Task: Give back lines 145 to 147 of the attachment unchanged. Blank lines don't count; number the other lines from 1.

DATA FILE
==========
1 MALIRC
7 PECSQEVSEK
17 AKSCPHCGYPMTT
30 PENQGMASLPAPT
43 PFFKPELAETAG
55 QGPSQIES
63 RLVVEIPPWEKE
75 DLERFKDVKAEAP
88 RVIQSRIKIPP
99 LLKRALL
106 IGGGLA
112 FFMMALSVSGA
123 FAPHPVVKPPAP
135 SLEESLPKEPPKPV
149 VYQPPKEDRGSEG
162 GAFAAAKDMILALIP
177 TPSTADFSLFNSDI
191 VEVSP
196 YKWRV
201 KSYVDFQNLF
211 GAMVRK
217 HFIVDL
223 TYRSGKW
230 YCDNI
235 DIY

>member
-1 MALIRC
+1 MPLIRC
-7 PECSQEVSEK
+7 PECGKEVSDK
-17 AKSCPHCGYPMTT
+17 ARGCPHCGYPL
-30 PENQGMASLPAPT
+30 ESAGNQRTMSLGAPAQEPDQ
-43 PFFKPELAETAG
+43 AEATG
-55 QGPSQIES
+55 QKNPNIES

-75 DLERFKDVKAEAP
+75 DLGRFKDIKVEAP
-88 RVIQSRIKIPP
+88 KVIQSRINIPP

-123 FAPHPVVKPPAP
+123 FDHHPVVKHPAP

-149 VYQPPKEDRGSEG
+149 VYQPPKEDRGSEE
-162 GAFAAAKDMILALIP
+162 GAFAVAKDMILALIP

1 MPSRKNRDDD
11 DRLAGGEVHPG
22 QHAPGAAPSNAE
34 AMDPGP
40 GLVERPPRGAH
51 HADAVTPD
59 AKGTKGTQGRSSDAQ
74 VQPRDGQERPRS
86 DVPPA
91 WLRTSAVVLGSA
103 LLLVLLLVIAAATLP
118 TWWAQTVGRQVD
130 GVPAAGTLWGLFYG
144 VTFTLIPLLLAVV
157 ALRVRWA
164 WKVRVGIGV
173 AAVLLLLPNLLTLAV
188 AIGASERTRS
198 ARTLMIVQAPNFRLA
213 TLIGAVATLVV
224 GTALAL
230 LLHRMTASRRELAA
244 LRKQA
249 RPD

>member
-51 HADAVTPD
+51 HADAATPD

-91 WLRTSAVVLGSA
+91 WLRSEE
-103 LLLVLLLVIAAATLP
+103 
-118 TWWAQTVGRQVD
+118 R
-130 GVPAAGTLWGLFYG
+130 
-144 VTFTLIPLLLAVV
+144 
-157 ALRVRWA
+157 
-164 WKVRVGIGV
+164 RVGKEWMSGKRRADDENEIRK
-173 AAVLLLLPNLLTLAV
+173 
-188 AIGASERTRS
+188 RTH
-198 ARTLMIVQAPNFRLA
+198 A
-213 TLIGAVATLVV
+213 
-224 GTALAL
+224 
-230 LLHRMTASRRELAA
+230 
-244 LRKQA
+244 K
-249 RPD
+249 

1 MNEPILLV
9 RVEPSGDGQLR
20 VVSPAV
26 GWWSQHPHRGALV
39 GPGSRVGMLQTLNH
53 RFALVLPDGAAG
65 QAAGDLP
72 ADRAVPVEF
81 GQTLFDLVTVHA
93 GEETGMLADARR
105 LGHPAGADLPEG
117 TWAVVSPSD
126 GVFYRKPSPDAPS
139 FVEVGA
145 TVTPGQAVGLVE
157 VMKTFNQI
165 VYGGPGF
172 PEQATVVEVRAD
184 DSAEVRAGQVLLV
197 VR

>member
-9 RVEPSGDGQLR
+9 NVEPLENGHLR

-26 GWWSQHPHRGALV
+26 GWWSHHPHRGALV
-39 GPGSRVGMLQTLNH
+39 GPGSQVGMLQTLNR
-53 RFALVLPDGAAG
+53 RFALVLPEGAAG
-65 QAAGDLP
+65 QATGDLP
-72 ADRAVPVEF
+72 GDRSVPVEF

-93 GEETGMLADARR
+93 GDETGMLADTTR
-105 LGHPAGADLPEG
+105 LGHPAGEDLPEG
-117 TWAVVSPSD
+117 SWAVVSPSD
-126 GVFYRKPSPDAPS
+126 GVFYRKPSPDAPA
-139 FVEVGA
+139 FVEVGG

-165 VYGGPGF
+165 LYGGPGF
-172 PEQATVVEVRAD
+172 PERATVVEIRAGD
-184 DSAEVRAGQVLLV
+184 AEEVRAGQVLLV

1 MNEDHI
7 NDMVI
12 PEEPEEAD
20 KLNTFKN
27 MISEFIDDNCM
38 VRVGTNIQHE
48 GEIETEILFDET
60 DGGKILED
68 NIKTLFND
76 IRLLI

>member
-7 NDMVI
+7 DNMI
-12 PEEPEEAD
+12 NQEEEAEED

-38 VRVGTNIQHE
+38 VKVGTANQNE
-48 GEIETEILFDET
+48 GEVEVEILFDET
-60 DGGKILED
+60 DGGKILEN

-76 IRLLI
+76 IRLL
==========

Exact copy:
-126 GVFYRKPSPDAPS
+126 GVFYRKPSPDAPA
-139 FVEVGA